New research has found a huge number of people are being put off using public transport during the coronavirus pandemic, and are now considering buying a car in the next 12 months

A large study of 11,000 consumers by consultancy firm Capgemini found that 87 per cent saw a private vehicle as a way of safeguarding themselves and their families from Covid-19, with many who would usually rely on public transport as a way of getting around now looking at shifting to personal mobility.

A huge 46 per cent of consumers (from across 11 countries) also said they planned to buy a car in the next 12 months – up from 35 per cent when the firm asked the same question in April 2020.

Capgemini also saw many being put off carpooling and car sharing services – two things that were rising in popularity before the coronavirus pandemic. Last April, 42 per cent said they would avoid such facilities, but this has since increased to 81 per cent.

Though many are looking at buying a used car – particularly the 18-35 age group – many have downgraded their aspirations due to the financial impact of the ongoing crisis. The data showed that many value utility and functionality above all else. That said, 21 per cent said they would be willing to pay more for ‘premium features’, such as additional space and technology.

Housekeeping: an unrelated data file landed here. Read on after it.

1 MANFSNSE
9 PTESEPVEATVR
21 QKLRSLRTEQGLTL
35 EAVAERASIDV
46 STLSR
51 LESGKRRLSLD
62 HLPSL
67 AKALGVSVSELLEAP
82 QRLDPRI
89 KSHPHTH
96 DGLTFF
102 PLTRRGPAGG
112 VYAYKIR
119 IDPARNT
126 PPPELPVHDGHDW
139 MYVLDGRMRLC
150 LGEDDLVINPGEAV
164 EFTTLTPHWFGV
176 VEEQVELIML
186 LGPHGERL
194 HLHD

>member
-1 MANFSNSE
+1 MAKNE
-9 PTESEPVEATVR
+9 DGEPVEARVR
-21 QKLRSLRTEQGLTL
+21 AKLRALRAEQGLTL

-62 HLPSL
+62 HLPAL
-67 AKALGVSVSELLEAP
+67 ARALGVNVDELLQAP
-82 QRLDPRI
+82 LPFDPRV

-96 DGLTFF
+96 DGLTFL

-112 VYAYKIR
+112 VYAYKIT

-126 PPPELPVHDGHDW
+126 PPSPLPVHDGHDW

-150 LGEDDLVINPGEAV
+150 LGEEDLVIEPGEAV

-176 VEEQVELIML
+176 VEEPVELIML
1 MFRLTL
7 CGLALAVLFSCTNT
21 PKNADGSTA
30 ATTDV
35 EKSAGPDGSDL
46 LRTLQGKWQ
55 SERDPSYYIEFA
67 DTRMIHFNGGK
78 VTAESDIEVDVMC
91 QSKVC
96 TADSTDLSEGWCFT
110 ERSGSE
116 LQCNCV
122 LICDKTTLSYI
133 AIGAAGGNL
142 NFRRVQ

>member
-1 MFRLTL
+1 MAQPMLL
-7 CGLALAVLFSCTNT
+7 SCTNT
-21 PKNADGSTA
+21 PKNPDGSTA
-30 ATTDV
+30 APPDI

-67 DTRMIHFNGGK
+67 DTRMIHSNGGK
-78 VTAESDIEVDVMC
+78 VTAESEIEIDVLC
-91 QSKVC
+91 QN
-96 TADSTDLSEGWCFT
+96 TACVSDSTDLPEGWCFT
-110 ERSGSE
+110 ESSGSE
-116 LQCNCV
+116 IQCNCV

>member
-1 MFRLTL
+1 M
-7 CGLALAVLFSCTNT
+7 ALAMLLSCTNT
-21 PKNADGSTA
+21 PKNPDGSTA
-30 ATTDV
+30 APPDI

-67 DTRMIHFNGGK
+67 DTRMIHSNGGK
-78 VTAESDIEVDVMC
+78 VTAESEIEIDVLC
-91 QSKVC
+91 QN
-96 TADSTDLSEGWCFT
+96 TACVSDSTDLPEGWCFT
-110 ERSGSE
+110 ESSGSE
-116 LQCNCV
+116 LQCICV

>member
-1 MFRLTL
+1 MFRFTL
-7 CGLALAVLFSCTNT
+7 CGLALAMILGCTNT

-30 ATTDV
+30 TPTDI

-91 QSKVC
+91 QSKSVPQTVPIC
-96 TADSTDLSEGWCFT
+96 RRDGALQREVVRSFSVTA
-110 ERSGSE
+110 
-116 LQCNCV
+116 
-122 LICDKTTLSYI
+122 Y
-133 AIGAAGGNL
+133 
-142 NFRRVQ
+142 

Markus Winkler, executive vice-president for global automotive at Capgemini, said: “The pandemic has increased consumer expectations around hygiene and wellness-related mobility features, along with the digitisation of the vehicle sales and aftersales process. The automotive industry has to adapt to these emerging needs.

“Automakers will need to develop engaging in-car experiences like in-vehicle connectivity and driver assistance features and think of new ways to incentivise and stimulate purchase demand. By tapping into emerging micro markets with targeted offers, automotive brands will be able to reach whole new customer segments — much needed in their recovery.”

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